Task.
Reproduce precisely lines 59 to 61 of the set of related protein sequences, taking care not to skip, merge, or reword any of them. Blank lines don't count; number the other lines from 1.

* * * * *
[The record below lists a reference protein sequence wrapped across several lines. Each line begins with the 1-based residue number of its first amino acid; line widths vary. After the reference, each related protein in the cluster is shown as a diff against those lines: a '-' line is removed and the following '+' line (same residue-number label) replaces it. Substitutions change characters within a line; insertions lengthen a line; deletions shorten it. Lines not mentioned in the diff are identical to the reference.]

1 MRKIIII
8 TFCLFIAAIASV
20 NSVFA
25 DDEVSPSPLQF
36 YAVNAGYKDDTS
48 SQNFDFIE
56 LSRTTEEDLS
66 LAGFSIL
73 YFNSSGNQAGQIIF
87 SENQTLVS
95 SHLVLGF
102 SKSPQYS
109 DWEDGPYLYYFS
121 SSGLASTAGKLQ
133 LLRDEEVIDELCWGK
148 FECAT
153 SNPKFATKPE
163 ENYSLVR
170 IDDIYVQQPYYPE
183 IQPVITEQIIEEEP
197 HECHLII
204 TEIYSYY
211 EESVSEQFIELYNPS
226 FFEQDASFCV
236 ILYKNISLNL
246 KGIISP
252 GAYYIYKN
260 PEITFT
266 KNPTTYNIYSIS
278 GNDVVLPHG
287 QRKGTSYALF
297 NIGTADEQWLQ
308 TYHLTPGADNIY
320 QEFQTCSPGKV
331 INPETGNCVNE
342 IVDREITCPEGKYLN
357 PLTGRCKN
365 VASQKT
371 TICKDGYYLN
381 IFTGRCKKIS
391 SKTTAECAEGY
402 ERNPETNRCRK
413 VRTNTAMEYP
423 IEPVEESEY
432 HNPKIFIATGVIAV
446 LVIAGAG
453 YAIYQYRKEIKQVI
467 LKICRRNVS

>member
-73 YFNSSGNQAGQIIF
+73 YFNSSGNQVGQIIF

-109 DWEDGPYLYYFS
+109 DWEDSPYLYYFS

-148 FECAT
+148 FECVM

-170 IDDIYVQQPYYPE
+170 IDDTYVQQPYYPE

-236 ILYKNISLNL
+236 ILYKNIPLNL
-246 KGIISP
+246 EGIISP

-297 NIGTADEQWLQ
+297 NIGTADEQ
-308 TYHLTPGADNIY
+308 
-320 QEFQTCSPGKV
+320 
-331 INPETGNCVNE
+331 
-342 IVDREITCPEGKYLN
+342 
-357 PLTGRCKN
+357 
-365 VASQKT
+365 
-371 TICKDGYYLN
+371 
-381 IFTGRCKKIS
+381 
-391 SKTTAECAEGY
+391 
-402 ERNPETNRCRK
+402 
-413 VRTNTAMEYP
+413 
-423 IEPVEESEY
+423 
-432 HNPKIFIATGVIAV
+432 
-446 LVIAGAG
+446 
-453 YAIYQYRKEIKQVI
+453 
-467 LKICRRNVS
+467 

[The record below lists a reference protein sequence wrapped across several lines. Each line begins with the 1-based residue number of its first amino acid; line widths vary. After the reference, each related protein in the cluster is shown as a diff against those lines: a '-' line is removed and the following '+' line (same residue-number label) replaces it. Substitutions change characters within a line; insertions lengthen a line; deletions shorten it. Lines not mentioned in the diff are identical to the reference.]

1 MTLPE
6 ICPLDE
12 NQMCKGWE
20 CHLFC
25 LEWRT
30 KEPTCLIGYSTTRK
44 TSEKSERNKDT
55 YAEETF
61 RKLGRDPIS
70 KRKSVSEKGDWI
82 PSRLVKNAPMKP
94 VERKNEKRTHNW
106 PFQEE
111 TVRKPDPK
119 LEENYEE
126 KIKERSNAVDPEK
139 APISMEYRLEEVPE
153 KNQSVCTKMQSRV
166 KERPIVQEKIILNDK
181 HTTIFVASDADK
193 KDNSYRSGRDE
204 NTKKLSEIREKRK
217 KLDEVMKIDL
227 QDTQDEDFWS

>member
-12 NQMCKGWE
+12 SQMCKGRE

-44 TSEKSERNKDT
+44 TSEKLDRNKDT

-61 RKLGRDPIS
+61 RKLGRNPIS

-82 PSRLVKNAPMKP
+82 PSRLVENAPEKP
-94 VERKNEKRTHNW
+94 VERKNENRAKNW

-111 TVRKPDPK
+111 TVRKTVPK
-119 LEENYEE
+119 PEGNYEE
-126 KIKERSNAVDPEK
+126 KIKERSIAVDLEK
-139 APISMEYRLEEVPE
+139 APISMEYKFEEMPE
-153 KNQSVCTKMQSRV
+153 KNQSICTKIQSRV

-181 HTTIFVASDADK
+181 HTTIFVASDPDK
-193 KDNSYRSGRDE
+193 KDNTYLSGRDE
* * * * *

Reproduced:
-236 ILYKNISLNL
+236 ILYKNIPLNL
-246 KGIISP